If you live in a cold state, like me, it is likely that you need more Vitamin D. Vitamin D supports immune health, muscle function, and brain cell activity.



Zinc - suppresses impulsivity.


Iron - improves behavioral regulation.


Magnesium - calming and increases emotional stability.


I make a magnesium spray for my "happy feet" (restless legs), and I use this Magnesium Powder.


Melatonin - improves sleep and insomnia symptoms.


Herbs worth noting

I personally try to stick to herbal and nutritional remedies over manufactured supplements. I do use some supplements such as Omega-3, Magnesium, and Melatonin. But I try to meet the rest of my needs with food and herbs.


These are some of my favorite herbs I use on a regular basis.

I do have a tea available here that incorporates these herbs!


Hibiscus

Hibiscus has several medicinal properties, not to mention it makes a tasty tea. In regards to ADHD benefits, hibiscus is considered an extremely mild sedative.



Damiana

Damiana is said to be both stimulating and calming. This is particularly beneficial for people who experience depression and anxiety symptoms. It is also known to boost mental stamina and clarity.




Yerba Mate

Yerba Mate is recommended to relieve fatigue and ease depression symptoms.




Motherwort

Motherwort is considered a sedative but is noted to promote relaxation rather than drowsiness. *Please avoid if pregnant or experiencing heavy menstrual cycles*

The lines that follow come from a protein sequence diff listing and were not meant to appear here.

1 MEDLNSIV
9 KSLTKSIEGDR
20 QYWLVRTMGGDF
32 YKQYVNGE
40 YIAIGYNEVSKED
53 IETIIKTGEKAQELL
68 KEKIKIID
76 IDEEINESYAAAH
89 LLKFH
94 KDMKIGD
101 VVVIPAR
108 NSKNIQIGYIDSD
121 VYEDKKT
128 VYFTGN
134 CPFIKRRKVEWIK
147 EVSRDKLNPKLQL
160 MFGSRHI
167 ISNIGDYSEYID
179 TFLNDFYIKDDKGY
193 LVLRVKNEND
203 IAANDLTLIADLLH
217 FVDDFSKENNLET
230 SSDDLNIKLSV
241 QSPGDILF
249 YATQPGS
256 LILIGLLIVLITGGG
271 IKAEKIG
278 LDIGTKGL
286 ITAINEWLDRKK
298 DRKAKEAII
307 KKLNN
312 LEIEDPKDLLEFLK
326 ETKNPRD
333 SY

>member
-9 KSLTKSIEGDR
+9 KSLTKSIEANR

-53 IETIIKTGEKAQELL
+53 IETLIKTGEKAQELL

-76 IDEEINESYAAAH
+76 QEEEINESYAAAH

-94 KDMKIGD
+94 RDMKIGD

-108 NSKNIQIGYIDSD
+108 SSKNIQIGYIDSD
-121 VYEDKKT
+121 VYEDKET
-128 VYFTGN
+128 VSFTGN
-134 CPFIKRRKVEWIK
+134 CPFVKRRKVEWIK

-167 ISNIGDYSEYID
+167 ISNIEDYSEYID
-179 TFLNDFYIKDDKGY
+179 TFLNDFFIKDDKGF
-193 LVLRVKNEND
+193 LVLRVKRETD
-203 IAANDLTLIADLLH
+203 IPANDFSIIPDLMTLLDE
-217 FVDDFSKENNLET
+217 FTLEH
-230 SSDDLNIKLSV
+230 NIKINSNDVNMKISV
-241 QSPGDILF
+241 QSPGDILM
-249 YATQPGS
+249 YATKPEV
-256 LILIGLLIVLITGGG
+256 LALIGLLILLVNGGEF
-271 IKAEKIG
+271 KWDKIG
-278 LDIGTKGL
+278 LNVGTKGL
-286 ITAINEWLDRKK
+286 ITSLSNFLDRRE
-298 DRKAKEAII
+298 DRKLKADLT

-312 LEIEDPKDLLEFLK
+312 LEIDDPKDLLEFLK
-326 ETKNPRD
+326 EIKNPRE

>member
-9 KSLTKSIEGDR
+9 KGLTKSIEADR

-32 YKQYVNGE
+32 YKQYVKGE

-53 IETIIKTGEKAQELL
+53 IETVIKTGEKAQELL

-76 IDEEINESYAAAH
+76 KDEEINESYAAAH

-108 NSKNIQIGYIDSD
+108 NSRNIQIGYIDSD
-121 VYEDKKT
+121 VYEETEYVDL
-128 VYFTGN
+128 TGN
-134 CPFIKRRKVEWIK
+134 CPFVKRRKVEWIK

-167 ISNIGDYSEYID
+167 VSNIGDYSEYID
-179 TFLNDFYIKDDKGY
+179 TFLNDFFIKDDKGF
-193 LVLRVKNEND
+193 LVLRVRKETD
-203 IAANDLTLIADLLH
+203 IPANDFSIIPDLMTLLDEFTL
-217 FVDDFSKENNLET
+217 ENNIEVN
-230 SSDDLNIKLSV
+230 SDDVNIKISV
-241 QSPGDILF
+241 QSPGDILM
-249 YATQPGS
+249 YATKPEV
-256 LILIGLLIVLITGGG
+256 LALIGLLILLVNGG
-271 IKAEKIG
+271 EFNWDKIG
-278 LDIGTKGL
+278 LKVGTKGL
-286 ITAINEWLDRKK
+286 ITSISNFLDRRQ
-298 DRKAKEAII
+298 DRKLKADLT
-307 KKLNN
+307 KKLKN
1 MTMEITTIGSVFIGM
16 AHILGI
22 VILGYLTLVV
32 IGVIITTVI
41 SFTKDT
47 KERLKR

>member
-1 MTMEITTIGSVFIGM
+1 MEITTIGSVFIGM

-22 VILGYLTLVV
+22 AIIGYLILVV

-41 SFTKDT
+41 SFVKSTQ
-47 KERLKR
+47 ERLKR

Skullcap

Skullcap has a long history of being used to ease symptoms of anxiety and stress in North America. (and is personally one of my favorite herbs to incorporate into my ADHD management regimen.)




Cannabis

This one is obviously controversial. Take what resonates for you here, and feel free to leave the rest. There is research and a long history showing the benefits of marijuana for depression, sleep issues, and anxiety symptoms.


Unfortunately, due to the restrictions on cannabis in the United States, research is only starting to show the effects of cannabis on people with ADHD. What we are finding so far is promising.


Current studies suggest that cannabis could help with Dopamine production, as well as lower inattentive symptoms and increase self-regulation.


Please remember that marijuana is still a regulated substance in most of the United States. Please research your local laws.


Here in Minnesota, medical marijuana is legal. This means that most of us are left with CBD and Delta products until the government catches up with the science. These could be viable alternatives to help manage ADHD symptoms. I personally find a lot of relief from Delta-8 Sativa blends.


Also worth noting, like all herbs, cannabis has pros and cons. It is up to you to decide if the benefits outweigh the side effects.


Cannabis can make fatigue and brain fog worse - depending on dosing and strain. For me, these risks are worth eliminating the debilitating anxiety and racing thoughts. I could write a whole book on this subject, so I'll have to leave it at that.


Resources